The first half of my journey is complete. I arrived in VA Beach tonight at 7:45PM EST. I drove ~3800 miles and charged using nothing but Tesla Supercharging Stations.
I want to thank everyone that gave me hints, suggestions, and made me laugh along the way. Most of all I want to thank Tesla Motors for making the best car I’ve ever seen, driven or owned.
Tesla, you are changing the world one drive at a time.
Everything is possible in this new world. Sustainable transportation. Free Cross Country Travel. Most of all, you are changing heart and minds. Not through advertising and manipulation. But my making an incredible product that sells itself.
I’m going to sleep 12 hours (at least) and then turn around and come home. If anyone is interested if it is possible, twice, I will continue to post here. I don’t have the numbers yet, and likely won’t for another week. For that, I apologize.
If anyone is interested in meeting along the way, please email me and I’ll do my best to let you know the route and timing.
@teslaMS60 on twitter and instagram
Wrap Up: So made it back, 7700 miles round trip, from Los Angeles to Virginia and back to Los Angeles. I learned so much about driving the Model S 60 that I don't think I could have learned any other way.
I experienced almost every single driving condition imaginable:
Heavy rains in Arizona (2 inches/hour)
Heavy winds in Minnesota (50+mph that caused a big-rig to jackknife)
Heavy snow in Colorado
Extreme cold in Wyoming and South Dakota (4-8F)
Big elevation changes (5000ft climb from Denver via the Eisenhower pass)
I also made many mistakes along the way. Fortunately, I was cautious with my speed and kept an eye on my range whenever there was a longer distance that needed to be traversed.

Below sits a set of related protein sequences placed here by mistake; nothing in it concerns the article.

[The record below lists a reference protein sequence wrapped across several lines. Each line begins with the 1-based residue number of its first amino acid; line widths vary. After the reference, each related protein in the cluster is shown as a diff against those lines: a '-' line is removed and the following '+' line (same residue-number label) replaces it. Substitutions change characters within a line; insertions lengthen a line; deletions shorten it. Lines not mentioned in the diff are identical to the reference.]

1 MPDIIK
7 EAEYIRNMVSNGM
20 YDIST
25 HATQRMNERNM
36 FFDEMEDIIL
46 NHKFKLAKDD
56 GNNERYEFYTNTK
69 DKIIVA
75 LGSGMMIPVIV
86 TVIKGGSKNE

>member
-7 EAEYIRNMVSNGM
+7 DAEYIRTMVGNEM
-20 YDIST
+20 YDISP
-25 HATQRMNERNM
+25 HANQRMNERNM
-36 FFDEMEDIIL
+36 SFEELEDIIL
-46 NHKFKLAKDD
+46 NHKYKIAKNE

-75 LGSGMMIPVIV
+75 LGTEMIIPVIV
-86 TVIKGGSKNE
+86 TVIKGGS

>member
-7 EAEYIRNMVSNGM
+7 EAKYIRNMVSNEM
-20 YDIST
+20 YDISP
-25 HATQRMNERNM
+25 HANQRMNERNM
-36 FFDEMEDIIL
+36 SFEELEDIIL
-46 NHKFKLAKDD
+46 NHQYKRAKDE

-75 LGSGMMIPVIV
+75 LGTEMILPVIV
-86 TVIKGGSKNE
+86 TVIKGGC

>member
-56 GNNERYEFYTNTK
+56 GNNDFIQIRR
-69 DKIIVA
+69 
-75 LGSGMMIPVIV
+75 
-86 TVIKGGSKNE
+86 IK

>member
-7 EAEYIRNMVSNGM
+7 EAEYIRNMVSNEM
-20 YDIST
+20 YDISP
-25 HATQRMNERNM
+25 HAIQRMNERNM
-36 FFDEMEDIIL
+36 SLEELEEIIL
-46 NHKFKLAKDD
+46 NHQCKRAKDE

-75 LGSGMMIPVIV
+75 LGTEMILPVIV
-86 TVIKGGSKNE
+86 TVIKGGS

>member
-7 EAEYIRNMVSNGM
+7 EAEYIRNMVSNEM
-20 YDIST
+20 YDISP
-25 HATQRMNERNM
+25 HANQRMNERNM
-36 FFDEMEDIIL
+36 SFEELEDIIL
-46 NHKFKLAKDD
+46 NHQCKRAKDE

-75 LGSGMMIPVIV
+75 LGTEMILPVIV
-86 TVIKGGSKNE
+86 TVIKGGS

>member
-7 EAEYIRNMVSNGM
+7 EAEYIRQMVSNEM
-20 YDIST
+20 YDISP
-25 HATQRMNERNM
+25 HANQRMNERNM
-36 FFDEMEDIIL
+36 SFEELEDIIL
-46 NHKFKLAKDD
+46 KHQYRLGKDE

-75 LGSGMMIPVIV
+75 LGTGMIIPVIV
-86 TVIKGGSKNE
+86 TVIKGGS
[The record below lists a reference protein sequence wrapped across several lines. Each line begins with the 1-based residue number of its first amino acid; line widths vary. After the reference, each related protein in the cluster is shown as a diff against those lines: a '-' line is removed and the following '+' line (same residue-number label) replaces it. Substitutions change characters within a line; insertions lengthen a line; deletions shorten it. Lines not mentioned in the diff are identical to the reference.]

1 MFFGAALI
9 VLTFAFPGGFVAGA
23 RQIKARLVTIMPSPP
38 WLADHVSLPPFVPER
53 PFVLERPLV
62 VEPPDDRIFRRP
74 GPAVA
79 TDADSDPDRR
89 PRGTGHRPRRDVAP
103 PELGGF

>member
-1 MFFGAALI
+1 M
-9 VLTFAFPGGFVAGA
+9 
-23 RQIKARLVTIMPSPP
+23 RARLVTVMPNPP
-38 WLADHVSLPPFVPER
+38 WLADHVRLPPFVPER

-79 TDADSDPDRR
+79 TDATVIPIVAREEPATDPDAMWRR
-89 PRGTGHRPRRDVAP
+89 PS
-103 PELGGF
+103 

I nearly shot myself in the foot once: heavy rains on the climb to Flagstaff coupled with failing to do a range charge taught me the lesson to only leave with at least 25% buffer.
I also learned to pick my spots. Slowing down on a climb and then allowing myself to go +5-10 over the speed limit on the downhill resulted in significant increase in range without reducing my average speed. If the hill was steep enough, I coasted until I reached a designated speed, and then engaged the motor for engine braking and regeneration.
On the topic of regeneration, it is always more efficient to coast. Unless you start to reach an unsafe speed, and then use regeneration.
I think anyone can make the drive I made in an MS60. But it would also be easy to run out of electrons, too. Try to drive from Cheyenne to Silverthorne at 75mph. Even in an 85, that might be tough.
I called the MS60 a road warrior and nothing I've seen over the past 10 days and 7700 miles changed my opinion. I now have a grand total of 22,000 miles since Fremont pickup in August and I look forward to the next 100,000 with alacrity.
I wouldn't trade my car in for any other model in the world. Not an exotic. Not a classic. And not a collector car.
I've been driving for 25 years and I've never experience the sheer joy of being on the road. It's my hope that the feeling of piloting what I affectionately call the "spaceship" never ends.